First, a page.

A light-hearted celebration of Boston sportsdom permeates the restaurant, with its burgers and wraps named for famous athletes and the multiple screens showing area college and professional games. On the walls, framed photos commemorate Boston's proudest sports moments, such as a floor-to-ceiling print of Adam Vinatieri's famous 45-yard kick during the “Snow Bowl” and an iconic photograph of Ted Williams defending his graduate thesis, “On Hitting the Baseball Really, Really Hard to Make It Go Pretty Far.”
Eight ball in the corner pocket. A pool player announcing this at The Wave Sports Pub could be talking about any of the 124 corner pockets on the bar's 31 Brunswick Gold Crown tables. These share space in the pub with ping-pong tables, dartboards, and large, flat-screen HD televisions that broadcast sports ranging from football and college basketball to races between dads to find the TV clickers buried in their couches.
Games can be scored to the dulcet tones of local bands performing, music from a digital satellite jukebox. During karaoke every Thursday–Saturday, guests belt tunes from more than 10,000 songs that are updated every month. In the middle of all that entertainment, bartenders supply beer by the bottle and tap while the culinary team crafts classic pub food such as fried-shrimp baskets, Angus beef sliders, and mozzarella sticks.
Yes, you can hear the cheers of Red Sox fan's during a home game at Jerry Remy's Sports Bar & Grill at Fenway. And the park's right field wall is easily viewed from a spacious rooftop deck. But the interior is what really reminds you that you're dining at the brainchild of the Sox's beloved announcer and former second baseman. Katharine Q. Seelye of The New York Times said in a 2010 article, "The most striking feature inside the restaurant is the view—on television. Two outsize high-definition televisions, measuring 11 feet long and costing $225,000 each, hang above the bar." The "screen monsters" make you wonder if you've stumbled onto the floor of the New York Stock Exchange or a spaceship control-deck manned by extraterrestrial sports fans. If you can't find a seat near the bar, there are 30 60-inch high-def televisions scattered throughout the pub.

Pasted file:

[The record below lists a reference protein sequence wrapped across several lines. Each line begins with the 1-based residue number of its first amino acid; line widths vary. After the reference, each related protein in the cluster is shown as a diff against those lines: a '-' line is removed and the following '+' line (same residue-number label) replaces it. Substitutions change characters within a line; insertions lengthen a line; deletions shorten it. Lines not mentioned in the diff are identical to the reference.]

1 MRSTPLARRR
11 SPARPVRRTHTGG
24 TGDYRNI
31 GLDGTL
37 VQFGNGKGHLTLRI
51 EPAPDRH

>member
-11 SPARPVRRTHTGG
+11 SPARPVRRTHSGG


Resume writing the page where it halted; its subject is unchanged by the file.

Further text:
Jerry Remy's generously portioned menu has caught as much attention as its collection of huge TVs. Robert Nadeau of the Boston Phoenix said, "Most of the scoring on this menu comes out of a Texas-style barbecue smoker," citing the authentic taste of the beef brisket and the juiciness of the smoked half-chicken. Bella English of the Boston Globe agreed that the large smoker located in the parking lot makes “succulent brisket, ribs, and chicken,” and reported that the huge desserts "must be seen to be believed."
More than 100 plasma televisions light up inside Sports Grille Boston, treating every diner to a front-row seat for the evening’s sporting events, many of which take place at the TD Garden across the street. The screens share wall space with sports memorabilia, including jerseys, hockey sticks, a Michael Jordan statue, and Ted Williams’s favorite paint color. The restaurant's extensive menu of bar food echoes its milieu with thematically named dishes such as Spud Webb potato skins, Larry Bird chicken, and Fenway sirloin tips, which the kitchen staff douses in a secret house marinade. To accompany each bite, bartenders keep up to 25 beers on tap alongside numerous brews in bottles, buckets, and pitchers.